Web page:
I would like to say thanks to "dpd3672" For this information and History of Standard Products, you can find more info and his orginal post over on the CMP forums here: Carbine Manufacturers, where are they today? - CMP Forums

  8. The Following 2 Members Say Thank You to stickhauler For This Useful Post:


  9. #6
    Member Ricks4654's Avatar
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    Thanks stickhauler

    Thanks for all the info. I will post pics of the gun when I get it or the next time I go home for a visit. I'm in no hurry to aquire it as my dad will likely have to pass away before I get it. Actually he has offered it to me already but it is quite dear to him since it did come from his dad so I'm hesitant to take it now and I'm really not sure what all the legal requirements would be to ship an assault rifle from Texas to Southern California. I've asked at a few shops around here and they all say to do it legally you have to have it shipped through a licensed gun dealer. That seems like a lot of nonsense to me. I will probably just drive back to Texas and carry it back with me when the inevitable finally happens. I appreciate all the info. I will try and take pictures of it when I go back for my next visit. I now know where to look for all the serial numbers and maker marks. This will only add to history of the gun and I look forward to passing it down to my son with a more complete story. Thanks again for all the information. I realize I probably posted this under the wrong forum heading but I did get some very useful information and for this I am thankful.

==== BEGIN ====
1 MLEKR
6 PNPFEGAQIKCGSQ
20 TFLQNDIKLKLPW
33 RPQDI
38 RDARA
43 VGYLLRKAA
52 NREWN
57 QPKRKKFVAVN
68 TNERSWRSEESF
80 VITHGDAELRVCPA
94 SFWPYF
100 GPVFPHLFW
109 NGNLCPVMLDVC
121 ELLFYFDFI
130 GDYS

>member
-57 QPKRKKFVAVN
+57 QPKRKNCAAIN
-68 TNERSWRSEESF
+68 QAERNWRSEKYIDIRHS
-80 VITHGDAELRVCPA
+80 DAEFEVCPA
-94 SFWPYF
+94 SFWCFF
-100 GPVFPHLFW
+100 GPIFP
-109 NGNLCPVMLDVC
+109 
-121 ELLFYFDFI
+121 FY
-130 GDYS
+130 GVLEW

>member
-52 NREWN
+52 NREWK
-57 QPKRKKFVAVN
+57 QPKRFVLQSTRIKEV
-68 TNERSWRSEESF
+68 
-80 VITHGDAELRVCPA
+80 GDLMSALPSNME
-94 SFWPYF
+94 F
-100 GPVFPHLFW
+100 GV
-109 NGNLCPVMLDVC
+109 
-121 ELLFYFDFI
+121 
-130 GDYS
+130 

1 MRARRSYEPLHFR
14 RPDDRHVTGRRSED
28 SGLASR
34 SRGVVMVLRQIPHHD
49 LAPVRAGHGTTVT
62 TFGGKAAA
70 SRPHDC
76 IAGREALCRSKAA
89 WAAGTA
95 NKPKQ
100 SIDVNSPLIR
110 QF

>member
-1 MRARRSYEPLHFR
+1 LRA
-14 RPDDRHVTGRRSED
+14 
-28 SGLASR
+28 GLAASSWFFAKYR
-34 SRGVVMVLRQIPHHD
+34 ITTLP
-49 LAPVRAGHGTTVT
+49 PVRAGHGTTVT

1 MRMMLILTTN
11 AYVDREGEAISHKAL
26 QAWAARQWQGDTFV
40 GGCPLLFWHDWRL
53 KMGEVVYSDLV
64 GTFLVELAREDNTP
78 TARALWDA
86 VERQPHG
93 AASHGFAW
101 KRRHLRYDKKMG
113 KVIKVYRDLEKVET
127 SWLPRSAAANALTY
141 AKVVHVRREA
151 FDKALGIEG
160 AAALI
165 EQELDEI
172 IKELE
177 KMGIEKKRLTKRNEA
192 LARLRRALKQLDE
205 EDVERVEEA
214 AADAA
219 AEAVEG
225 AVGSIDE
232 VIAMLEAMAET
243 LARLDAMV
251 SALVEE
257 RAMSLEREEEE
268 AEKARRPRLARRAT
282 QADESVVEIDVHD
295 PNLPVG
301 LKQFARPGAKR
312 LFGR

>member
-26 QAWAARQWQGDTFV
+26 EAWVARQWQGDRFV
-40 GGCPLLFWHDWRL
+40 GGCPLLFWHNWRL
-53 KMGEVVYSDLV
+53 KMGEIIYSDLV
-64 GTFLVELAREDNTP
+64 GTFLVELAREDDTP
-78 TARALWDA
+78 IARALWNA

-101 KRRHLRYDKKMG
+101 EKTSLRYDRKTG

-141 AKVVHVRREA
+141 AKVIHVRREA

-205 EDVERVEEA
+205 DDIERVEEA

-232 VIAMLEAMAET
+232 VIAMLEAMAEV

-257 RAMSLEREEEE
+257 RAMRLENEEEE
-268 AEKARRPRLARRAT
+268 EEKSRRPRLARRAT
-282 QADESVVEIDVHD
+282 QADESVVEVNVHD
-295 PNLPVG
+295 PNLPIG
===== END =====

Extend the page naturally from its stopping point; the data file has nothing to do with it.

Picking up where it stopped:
Sincerely,
    Rick

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    Senior Member stickhauler's Avatar
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    Sadly, since you live in California, you'd be unable to have it transferred to you with the normal 15 round magazine, and I'm not even sure it's legal to own there, I can't remember how strict their laws are on such rifles. I believe it may be legal, as there's a guy that runs a place called Riverbank Armory that sells carbine parts, and even complete carbines. Hint: Don't deal with him, as his fame for selling fake parts is legend in the collecting community.